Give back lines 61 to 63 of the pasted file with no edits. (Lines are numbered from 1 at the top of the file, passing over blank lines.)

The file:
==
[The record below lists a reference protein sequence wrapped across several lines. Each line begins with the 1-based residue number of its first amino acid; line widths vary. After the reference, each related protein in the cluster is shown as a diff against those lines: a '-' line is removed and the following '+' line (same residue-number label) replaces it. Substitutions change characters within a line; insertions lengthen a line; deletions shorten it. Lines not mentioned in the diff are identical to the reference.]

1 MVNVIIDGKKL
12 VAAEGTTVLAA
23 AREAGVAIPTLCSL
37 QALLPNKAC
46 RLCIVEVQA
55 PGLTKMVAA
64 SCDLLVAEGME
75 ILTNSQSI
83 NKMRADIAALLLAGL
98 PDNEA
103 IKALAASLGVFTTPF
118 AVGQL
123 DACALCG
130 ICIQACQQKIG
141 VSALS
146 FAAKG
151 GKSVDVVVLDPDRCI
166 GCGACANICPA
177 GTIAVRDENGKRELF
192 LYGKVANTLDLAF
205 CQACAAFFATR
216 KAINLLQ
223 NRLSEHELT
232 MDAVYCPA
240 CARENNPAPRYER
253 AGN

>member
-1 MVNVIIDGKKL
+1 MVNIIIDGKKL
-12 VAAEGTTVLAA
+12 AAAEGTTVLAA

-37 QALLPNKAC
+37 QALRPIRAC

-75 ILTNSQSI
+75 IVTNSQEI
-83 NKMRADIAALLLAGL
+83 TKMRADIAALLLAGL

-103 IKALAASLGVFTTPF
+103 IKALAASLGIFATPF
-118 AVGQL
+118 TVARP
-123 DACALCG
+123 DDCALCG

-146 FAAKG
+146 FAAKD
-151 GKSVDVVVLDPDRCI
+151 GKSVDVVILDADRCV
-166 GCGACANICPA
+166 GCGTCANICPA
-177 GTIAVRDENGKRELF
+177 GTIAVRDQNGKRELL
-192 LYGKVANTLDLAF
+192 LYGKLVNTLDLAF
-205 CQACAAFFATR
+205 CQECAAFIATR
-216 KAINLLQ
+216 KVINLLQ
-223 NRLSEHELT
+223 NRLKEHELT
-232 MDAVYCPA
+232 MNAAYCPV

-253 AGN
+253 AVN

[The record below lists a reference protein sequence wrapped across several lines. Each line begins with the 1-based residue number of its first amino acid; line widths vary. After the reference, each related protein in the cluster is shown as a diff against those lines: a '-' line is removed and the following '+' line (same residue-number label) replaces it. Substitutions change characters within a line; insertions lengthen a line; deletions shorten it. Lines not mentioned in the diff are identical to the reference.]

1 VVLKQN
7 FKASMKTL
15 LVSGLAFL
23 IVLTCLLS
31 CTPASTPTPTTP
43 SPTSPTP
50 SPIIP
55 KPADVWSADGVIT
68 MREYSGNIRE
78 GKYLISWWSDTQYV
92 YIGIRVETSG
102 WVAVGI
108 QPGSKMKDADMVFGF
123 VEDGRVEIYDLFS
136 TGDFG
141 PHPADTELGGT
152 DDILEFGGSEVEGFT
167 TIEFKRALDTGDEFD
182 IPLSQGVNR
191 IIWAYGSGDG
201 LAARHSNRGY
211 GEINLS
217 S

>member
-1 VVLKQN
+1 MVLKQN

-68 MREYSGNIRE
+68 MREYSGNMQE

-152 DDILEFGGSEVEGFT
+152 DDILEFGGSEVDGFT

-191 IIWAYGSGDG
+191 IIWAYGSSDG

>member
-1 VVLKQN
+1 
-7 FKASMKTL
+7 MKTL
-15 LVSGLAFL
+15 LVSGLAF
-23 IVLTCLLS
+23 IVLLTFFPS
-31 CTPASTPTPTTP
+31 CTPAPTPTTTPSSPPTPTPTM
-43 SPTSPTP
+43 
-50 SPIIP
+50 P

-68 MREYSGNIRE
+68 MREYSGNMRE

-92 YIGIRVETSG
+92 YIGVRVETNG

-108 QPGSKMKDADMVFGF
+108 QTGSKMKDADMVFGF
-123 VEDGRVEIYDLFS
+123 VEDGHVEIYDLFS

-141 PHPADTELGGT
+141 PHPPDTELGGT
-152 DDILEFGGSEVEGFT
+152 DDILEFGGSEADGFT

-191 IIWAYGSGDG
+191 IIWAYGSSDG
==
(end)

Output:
-232 MDAVYCPA
+232 MNAAYCPV

-253 AGN